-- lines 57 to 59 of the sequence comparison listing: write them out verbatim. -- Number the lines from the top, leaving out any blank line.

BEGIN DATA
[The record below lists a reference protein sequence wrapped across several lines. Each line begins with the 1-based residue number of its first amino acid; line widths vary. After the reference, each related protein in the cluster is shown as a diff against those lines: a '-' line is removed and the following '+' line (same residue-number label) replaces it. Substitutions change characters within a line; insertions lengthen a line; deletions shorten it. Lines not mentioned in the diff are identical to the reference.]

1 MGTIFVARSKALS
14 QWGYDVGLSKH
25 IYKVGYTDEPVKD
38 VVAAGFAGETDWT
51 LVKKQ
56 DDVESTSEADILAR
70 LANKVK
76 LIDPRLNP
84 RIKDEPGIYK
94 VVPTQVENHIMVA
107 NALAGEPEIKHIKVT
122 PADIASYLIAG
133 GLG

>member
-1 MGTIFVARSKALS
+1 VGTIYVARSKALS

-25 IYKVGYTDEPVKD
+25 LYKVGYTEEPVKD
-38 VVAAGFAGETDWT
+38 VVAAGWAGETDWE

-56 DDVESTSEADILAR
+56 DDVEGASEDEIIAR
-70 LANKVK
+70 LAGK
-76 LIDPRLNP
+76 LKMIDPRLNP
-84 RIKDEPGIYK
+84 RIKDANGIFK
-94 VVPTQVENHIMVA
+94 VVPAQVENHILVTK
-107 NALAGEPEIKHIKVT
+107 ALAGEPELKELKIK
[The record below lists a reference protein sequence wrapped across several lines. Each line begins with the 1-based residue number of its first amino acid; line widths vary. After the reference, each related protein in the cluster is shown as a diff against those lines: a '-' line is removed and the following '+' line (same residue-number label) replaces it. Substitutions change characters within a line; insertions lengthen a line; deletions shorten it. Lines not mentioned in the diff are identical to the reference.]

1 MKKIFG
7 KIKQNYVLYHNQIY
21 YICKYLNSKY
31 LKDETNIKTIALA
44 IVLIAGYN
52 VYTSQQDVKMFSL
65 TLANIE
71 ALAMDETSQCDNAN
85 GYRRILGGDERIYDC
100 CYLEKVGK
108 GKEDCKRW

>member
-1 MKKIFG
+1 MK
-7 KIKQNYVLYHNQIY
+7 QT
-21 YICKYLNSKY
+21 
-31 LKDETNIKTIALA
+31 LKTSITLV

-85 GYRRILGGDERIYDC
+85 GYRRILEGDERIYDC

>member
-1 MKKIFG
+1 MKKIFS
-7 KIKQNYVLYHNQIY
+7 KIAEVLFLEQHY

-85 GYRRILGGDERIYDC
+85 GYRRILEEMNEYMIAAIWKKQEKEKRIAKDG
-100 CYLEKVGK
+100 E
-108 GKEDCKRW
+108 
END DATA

>member
-1 MKKIFG
+1 MKKIFS